Nile River Article

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Information about Nile River Article
Education

Published on February 22, 2014

Author: alanbaumer

Source: slideshare.net

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This article is to accompany my North Africa Lesson PowerPoint.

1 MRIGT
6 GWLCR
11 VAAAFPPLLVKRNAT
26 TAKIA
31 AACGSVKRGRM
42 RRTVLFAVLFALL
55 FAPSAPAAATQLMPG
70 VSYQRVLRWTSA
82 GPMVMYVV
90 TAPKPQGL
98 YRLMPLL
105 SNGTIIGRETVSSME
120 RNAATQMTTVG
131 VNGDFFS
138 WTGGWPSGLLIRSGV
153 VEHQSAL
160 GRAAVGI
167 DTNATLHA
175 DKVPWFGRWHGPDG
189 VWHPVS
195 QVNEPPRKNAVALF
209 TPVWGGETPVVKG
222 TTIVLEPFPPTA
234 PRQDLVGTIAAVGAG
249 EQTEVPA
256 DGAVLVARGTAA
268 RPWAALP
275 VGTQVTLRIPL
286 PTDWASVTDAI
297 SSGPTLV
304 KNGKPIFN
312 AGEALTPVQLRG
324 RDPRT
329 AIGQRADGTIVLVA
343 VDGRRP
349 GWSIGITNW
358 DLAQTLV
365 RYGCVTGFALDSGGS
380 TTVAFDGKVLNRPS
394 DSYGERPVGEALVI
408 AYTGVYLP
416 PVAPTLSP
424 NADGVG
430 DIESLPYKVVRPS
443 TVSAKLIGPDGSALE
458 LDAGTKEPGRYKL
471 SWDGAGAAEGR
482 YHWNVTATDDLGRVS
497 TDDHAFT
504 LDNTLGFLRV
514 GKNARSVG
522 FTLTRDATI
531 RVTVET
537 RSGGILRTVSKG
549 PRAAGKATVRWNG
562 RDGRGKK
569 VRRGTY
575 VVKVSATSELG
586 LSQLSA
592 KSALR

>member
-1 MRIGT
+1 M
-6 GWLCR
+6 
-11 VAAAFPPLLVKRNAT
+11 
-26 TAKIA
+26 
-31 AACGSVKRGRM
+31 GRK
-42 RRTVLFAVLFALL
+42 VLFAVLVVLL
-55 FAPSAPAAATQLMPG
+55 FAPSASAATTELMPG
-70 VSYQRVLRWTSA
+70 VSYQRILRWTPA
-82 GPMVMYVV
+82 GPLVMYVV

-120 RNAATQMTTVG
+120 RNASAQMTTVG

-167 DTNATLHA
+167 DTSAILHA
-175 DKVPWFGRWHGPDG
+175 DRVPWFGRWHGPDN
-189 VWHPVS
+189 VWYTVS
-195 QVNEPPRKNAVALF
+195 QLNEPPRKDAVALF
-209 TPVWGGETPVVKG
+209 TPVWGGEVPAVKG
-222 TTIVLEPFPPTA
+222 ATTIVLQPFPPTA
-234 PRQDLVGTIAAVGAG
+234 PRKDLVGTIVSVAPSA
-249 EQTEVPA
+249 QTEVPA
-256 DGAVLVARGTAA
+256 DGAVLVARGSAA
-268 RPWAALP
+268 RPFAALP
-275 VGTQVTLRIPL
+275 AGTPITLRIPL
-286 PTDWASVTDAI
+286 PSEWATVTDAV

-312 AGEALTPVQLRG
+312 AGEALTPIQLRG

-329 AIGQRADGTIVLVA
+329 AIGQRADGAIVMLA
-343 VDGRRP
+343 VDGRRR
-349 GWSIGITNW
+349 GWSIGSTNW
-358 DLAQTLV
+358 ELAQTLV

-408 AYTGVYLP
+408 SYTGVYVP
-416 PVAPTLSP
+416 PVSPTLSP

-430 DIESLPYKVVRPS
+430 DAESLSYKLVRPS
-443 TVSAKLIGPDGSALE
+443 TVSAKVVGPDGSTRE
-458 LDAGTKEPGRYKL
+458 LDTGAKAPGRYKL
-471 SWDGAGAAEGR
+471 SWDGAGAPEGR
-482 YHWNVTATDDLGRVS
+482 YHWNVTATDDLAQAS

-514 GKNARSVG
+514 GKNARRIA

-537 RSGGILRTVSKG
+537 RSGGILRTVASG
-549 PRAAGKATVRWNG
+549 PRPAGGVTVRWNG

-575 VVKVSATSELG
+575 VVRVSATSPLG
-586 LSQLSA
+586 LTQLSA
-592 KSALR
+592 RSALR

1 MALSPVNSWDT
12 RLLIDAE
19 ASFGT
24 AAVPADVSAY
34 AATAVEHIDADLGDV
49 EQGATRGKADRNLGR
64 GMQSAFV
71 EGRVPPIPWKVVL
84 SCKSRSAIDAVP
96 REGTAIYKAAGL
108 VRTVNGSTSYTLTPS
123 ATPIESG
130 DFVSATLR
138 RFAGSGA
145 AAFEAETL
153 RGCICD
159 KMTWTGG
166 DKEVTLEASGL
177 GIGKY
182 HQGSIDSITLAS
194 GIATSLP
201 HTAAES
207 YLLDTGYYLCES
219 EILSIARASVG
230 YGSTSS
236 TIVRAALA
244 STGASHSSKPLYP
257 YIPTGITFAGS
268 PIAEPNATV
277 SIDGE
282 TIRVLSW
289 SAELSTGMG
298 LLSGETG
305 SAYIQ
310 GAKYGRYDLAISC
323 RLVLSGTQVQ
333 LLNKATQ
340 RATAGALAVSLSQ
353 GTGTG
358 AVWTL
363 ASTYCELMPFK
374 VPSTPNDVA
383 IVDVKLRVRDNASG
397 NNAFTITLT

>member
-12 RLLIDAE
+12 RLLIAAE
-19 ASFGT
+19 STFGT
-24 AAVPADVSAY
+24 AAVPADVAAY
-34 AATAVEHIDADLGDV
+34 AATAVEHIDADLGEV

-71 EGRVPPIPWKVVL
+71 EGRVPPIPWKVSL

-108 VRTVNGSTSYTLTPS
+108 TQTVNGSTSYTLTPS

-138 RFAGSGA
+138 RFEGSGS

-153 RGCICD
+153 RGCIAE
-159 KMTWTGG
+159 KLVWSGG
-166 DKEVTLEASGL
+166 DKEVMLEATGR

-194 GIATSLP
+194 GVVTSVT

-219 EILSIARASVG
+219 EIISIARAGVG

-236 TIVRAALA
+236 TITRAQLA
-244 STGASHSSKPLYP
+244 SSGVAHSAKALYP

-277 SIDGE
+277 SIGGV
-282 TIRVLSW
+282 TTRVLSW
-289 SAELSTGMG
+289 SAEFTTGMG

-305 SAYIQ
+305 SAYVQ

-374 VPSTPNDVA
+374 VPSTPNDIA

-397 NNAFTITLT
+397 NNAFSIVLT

THE NILE RIVER At 4,132 miles (6,650 km.), the Nile River is the longest river in the world. It has its origins in Burundi, south of the equator, and flows northward through northeastern Africa, eventually flowing through Egypt and finally draining into the Mediterranean Sea. Three principal streams form the Nile. In Ethiopia's highlands, water flows from the Blue Nile and the Atbara. Headstreams of the White Nile flow into Lake Victoria and Lake Albert. The Nile River basin is immense and occupies an area about one-tenth of the continent of Africa. It includes portions of Tanzania, Burundi, Rwanda, Zaire, Kenya, Uganda, Ethiopia, The Sudan, and Egypt. It is estimated to drain an area of 1,293,000 square miles (3,349,000 sq. km.) The Nile receives its name from the Greek Neilos, which means a valley or river valley. The river flowed northward and flooded the lands in Egypt, leaving behind black sediment. As a result the ancient Egyptians called the river Ar or Aur (black). The Greeks and Egyptians also gave the land its oldest name Kem or Kemi, which also translates into black. The river's water and the fertile soil along its banks created the perfect setting for the evolution of the civilizations that existed in the ancient world. The ancient peoples that lived along the river's banks cultivated the art of agriculture and were one the first to utilize the plow. Throughout the year, the Nile serves as a constant source of water. This enables farming along its banks in spite of the high temperatures that occur. In those regions, especially The Sudan, where there is enough rainfall to support cultivation, the high temperatures evaporate enough of the water making irrigation necessary. In addition to its vital role in agriculture, its waterways also play a major role in transportation. During seasonal flooding it enables transportation to those areas where road access is not possible.During the 20th century, dependence on the waterways as a sole source of transportation has been reduced as facilities for air, rail and highways have expanded. Regardless, the Nile has served as a drawl for people all across Africa for centuries.

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